Another to?

 From:  Michael Gibson
689.10 In reply to 689.9 
Hi Brian,

> 1. I presume with MoI that x is l to r, y is vertical, and x is depth.

MoI uses a coordinate system where x and y are flat on a tabletop, like a blueprint for a building. If you are looking straight down at the blueprint x is running from left to right, and y is running vertically.

Then the z direction protrudes upwards from the tabletop surface. If you can imagine the lines of your blueprint pushing up into walls, the walls would be extending along the z axis direction.

When you switch between different views, you end up looking at different world axis directions. Like for instance from the top view the x axis travels left and right along the screen and the y axis travels up and down on the computer monitor screen. If you switch to a "front" view, then it is the z axis that is running up and down on the monitor.

> 2. I am completely lost with the sentence, "Pick the first point of the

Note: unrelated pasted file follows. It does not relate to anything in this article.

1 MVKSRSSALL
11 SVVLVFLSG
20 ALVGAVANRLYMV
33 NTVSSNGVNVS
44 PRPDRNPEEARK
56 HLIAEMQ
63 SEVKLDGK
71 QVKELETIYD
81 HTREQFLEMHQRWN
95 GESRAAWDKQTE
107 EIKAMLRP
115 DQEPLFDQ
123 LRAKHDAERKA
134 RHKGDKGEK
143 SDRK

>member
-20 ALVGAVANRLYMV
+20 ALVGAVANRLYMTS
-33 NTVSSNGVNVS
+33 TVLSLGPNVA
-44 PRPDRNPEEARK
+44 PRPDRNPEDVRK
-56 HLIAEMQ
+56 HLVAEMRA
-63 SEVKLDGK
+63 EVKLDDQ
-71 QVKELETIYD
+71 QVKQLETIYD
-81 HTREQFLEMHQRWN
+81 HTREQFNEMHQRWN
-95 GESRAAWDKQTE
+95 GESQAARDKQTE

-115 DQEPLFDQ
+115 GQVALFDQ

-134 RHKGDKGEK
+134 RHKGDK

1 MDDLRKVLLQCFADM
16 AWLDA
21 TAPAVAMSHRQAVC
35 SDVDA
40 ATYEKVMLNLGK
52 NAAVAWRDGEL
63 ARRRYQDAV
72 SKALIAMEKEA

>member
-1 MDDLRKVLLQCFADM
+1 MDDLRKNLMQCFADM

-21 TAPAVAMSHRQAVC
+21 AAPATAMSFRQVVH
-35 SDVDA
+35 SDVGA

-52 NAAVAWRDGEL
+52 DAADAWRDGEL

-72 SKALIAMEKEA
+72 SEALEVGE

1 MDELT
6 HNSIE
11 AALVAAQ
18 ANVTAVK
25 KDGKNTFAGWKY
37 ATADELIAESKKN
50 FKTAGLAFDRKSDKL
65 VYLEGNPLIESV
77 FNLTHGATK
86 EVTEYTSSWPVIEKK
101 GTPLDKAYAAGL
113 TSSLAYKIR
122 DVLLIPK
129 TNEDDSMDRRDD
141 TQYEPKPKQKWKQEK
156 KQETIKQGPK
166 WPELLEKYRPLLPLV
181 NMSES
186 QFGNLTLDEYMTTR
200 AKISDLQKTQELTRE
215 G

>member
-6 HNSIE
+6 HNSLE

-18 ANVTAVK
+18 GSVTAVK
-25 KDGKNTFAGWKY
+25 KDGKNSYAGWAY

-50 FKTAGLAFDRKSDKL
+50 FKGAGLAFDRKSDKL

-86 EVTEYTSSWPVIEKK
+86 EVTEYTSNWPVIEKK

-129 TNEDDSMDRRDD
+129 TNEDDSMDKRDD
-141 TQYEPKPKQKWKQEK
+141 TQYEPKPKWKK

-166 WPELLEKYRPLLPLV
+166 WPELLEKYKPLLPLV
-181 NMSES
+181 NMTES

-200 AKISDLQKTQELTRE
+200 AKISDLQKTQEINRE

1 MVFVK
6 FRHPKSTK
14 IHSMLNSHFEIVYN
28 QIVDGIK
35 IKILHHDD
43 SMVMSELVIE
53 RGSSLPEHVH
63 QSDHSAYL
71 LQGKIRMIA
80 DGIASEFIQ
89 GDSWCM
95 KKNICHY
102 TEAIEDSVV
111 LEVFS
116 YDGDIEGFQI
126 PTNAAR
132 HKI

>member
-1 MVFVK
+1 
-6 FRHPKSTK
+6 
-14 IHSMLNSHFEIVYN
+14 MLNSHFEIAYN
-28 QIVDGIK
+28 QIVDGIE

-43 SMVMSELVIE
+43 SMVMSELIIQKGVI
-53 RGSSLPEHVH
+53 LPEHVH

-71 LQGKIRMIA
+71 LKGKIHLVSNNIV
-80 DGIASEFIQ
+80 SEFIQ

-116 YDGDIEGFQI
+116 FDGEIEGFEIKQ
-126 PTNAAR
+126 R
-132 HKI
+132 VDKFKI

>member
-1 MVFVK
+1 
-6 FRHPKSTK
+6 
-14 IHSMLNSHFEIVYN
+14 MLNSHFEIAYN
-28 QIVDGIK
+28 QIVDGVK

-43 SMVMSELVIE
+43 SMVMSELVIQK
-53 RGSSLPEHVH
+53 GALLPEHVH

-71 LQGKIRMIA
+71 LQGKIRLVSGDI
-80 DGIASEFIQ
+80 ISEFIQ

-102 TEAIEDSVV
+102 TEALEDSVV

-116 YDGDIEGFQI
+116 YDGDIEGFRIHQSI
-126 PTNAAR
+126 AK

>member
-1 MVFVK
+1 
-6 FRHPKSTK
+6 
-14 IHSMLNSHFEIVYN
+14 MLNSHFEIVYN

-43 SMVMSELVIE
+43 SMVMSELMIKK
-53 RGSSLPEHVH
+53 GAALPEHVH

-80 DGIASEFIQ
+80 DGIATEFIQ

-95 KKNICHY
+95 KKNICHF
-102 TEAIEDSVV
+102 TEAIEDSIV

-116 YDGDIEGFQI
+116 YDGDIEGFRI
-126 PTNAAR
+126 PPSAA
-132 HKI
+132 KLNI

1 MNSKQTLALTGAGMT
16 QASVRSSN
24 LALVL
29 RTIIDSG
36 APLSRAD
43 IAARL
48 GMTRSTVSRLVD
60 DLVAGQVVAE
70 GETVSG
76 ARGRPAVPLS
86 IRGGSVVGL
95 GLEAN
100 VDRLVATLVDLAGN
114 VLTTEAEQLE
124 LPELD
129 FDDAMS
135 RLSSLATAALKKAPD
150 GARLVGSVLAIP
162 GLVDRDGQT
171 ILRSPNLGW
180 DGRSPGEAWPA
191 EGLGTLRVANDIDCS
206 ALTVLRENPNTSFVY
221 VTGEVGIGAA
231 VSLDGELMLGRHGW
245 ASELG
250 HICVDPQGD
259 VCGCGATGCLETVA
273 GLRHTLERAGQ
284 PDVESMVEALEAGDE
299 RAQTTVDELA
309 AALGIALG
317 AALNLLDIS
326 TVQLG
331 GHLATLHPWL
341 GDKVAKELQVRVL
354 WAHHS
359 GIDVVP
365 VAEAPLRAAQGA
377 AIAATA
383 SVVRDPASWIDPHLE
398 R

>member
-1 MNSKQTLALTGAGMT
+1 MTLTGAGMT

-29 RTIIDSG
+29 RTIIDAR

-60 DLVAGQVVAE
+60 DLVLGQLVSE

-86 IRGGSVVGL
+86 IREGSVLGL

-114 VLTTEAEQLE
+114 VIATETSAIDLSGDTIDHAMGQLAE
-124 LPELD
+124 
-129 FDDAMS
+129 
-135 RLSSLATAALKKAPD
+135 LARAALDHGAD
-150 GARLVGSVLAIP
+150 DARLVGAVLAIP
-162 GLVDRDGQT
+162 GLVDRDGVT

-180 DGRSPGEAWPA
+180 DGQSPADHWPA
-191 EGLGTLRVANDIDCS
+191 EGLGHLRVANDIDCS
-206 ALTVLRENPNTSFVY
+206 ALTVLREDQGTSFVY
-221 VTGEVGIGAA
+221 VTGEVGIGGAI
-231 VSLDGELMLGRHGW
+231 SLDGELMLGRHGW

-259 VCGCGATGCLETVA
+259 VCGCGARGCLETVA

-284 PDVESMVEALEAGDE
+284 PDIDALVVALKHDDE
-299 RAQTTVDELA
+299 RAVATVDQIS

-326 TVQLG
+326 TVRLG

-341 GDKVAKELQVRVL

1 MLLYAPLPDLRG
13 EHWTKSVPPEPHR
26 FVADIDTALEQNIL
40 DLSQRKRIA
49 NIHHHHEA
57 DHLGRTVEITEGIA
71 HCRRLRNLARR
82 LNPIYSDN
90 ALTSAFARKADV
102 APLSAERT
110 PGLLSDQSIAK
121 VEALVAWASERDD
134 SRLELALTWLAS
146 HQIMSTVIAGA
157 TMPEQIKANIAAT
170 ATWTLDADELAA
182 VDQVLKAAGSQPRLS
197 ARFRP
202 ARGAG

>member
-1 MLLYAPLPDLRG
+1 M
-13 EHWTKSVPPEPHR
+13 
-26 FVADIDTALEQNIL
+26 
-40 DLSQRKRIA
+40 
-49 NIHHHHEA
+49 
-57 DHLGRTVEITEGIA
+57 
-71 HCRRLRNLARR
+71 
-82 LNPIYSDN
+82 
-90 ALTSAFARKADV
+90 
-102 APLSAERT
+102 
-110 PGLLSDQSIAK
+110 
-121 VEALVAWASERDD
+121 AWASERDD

> "revolve"? axis? snapped to the "oriigin"?, and the second point on the Y axis."

The "Revolve axis" is a line that you draw inside the revolve command - it defines the "hinge" that will be used to swing your profile curve around to create the revolve.

This might be clearer:

First, select the circle, then run Construct / Revolve. There will be a prompt in the upper-right corner of the window that says "Pick revolve axis start point". This means that MoI is waiting for you to pick one point to define the base point of the revolve axis, pick it in the spot indicated above - this is the world origin and there should be an "origin" snap when you move close to it unless you have turned off Object Snaps in the bottom bar.

After you click that point, the prompt will change to say "Pick revolve axis end point" - so now pick the second point shown above. This is along the world y axis, which is the vertical direction when looking from the Top view.

After you pick those 2 points in that direction, it will generate this type of a revolved surface:

You can kind of see that the circle was rotated around that line, with the line acting as kind of like the pin in a door hinge.

Hope this helps!

- Michael